The global pandemic exposed many existing government distribution channels for financial aid as inadequate. With roughly one quarter of the world’s population unbanked, a number of stimulus programs faltered and rolled out too slowly and unevenly – including in developed countries – because of a reliance on traditional bank accounts for payments.
Central Bank Digital Currencies (CBDC) can help governments overcome this shortcoming in the future and significantly boost financial inclusion efforts overall. Instead of relying solely on bank accounts or mobile money platforms, CBDCs have the potential to enable Central Banks to directly distribute funds to their citizens, augmenting their ability to receive aid, make payments, and engage in commerce.
For many countries, this change could be transformational, improving access to government and financial services that help advance financial access, participation and equity, and overall well-being.
Mobile Access as Key
Of the people who do have bank accounts, many remain underserved and unable to access the full range of basic financial services, such as savings, loans, mortgages and other forms of credit. In the United States, for example, about 14 million people are unbanked, and 50 million are underbanked. Two-thirds of those unbanked adults also own a mobile phone, an important prerequisite for an effective CBDC rollout.
Success in using mobile money accounts to expand financial inclusion in Sub-Saharan Africa has shown promise for accelerating adoption of CBDCs and improved financial well-being for traditionally underserved communities. According to the most recent Global Findex Database, despite concerted efforts to expand the number of people in the region with an account at a financial institution, accounts rose just 4% between 2014 and 2017 while the share of people using a mobile money account grew roughly twice as fast during that same period. The same is true in many other regions around the world.
This global embrace of financial services over a phone could pave the way for CBDCs in other regions like Mexico where only 36.9% of the country’s population is banked but 89% of people have mobile phones. A similar juxtaposition of bank account and mobile phone access plays out in much of the developing world, providing a readymade path to CBDC adoption and financial inclusion.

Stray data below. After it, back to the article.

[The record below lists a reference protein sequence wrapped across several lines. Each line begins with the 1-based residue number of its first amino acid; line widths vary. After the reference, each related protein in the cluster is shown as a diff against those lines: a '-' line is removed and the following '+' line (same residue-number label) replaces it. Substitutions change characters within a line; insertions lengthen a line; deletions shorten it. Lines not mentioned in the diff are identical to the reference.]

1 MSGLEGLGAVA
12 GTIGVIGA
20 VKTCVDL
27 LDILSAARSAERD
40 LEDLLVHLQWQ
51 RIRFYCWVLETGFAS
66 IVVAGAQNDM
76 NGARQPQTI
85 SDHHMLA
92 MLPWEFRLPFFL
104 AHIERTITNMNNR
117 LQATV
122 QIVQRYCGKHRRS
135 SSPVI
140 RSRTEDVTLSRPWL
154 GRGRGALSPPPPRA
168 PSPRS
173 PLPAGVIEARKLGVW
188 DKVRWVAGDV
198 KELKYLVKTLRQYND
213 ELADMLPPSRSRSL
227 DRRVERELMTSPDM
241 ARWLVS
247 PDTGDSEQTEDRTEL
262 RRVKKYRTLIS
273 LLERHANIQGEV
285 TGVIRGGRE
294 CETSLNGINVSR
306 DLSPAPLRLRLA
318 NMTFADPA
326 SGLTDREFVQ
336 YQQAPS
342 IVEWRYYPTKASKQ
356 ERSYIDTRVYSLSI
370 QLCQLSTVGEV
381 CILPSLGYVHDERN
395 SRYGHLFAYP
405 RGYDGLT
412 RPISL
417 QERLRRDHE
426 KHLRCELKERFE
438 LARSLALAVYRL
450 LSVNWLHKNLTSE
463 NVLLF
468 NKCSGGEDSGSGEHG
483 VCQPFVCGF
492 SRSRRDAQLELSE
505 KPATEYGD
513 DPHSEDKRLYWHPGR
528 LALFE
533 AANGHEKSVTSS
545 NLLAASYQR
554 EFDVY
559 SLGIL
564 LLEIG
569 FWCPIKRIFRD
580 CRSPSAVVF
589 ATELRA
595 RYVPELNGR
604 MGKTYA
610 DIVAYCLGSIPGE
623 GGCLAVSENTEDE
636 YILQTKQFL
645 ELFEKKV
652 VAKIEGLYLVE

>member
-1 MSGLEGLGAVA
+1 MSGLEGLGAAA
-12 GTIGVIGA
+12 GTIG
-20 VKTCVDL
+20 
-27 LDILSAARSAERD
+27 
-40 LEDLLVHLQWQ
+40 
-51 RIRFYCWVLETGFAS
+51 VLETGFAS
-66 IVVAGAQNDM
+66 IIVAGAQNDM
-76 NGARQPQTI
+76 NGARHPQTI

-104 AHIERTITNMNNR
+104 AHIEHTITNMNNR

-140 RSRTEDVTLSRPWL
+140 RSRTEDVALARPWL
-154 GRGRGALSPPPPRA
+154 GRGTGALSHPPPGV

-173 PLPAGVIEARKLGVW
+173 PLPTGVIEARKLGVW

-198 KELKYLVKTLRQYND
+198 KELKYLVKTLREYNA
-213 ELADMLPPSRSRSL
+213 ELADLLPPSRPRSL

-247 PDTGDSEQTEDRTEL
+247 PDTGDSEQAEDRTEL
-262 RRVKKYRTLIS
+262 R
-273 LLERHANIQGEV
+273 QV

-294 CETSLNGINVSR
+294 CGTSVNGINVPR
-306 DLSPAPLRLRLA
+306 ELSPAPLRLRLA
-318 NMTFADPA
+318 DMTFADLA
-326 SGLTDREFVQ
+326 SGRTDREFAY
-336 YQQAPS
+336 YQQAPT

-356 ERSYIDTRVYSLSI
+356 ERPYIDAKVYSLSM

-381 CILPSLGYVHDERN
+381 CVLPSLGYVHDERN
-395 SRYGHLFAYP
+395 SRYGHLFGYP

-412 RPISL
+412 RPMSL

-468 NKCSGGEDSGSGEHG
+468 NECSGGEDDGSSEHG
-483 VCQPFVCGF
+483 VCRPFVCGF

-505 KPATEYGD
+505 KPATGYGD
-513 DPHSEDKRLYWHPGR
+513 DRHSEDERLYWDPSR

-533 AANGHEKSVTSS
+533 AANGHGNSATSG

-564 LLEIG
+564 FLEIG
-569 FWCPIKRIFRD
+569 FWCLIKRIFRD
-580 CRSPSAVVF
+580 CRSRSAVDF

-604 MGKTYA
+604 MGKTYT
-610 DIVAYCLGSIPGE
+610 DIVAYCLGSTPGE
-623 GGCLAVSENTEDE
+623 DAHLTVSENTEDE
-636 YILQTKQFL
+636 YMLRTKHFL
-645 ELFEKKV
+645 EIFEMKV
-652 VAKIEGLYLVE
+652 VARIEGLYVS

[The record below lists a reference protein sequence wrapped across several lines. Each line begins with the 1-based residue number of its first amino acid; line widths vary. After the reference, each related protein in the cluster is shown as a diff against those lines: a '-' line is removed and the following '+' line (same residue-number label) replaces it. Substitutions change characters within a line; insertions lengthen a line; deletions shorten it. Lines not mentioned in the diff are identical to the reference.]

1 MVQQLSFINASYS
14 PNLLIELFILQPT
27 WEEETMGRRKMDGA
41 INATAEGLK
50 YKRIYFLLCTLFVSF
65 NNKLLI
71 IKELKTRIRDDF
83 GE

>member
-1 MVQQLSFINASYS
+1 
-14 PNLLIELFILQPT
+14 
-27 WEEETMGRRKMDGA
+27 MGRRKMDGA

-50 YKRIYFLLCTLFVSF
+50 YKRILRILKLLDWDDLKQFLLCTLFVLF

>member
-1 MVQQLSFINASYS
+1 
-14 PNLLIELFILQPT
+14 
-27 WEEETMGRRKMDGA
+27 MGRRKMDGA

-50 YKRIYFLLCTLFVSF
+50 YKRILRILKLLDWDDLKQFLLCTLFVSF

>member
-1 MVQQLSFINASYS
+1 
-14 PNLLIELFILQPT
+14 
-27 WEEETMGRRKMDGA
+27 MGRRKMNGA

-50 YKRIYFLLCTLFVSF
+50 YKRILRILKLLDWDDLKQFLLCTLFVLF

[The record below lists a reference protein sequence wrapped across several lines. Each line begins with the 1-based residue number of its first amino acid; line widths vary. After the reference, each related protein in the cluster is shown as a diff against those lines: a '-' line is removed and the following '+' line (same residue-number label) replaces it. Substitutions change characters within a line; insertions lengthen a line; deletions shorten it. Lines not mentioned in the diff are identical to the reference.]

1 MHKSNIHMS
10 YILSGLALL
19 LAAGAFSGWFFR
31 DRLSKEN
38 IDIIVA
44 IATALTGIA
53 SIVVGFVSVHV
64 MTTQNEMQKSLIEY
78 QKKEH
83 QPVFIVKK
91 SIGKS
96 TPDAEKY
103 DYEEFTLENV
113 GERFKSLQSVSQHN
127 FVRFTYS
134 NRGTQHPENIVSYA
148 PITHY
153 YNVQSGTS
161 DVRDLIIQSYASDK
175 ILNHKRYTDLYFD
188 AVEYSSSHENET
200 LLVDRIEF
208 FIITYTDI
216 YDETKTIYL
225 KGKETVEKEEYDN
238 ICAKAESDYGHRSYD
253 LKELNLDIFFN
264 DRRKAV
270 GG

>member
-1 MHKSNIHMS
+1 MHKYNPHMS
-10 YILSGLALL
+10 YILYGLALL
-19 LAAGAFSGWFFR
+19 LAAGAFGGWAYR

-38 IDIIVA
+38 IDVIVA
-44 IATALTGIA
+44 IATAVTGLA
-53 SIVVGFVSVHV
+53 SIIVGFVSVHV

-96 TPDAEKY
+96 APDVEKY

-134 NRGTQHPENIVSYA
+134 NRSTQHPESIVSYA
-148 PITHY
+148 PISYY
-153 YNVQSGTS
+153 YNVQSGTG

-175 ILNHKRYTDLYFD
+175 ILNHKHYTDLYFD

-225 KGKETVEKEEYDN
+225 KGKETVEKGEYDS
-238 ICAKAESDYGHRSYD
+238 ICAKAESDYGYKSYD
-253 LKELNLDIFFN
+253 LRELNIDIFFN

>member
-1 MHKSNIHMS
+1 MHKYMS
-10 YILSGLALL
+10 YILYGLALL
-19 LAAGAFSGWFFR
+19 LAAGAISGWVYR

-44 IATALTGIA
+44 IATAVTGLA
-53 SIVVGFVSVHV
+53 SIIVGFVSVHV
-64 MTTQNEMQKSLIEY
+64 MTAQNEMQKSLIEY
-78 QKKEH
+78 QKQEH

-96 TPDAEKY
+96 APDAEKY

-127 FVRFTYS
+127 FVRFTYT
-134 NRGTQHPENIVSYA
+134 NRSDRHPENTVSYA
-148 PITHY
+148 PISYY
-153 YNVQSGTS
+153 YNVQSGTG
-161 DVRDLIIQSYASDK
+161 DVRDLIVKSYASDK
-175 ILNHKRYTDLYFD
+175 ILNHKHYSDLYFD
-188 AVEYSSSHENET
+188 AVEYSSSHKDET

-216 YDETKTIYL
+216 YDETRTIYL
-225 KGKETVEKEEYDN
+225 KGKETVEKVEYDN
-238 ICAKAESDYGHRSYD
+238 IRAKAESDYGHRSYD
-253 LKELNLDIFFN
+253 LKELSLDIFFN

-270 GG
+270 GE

Designing for CBDC Success
Increasing financial inclusion is a common goal and an emerging point of emphasis for the 80% of Central Banks currently exploring CBDCs. Retail CBDCs can help the unbanked and underbanked in two ways: by establishing a more inclusive digital payments ecosystem and creating financial data identities, often seen as a digital human right and a keystone to financial inclusion, particularly in frontier markets. Even in the Bahamas, a country with a relatively high rate of financial inclusion, the launch of its Sand Dollar is seen as a boon for financial access because it will extend payment services to remote communities.
CBDCs enable improved financial access and equity because digital currencies designed for transactions confer critical benefits like speed, affordability, portability, security, and transparency. This helps groups of people normally reliant on cash and informal economies to establish a financial identity, to more readily receive government aid, send and receive remittances, travel safely in remote regions, and more.
But in order for CBDCs to realize these gains and maximize their potential, Central Banks must ensure they are designed for interoperability instead of simply replicating today’s siloed financial institutions and mobile money networks. Interoperability comes in two flavors, domestic and cross-border. Domestically CBDCs will need to integrate into existing payment schemes, such as merchants and eCommerce, as well as allowing P2P transfers. Internationally CBDCs can contribute to an efficient and low cost cross-border payment experience, maximizing the financial reach and capabilities of these traditionally underserved populations, providing them an easier path to participating in the global economy.
Done properly, CBDCs have the potential to create better national and regional payment infrastructures, improve access to global markets, and greatly enhance financial equity for the world’s un- and underbanked.
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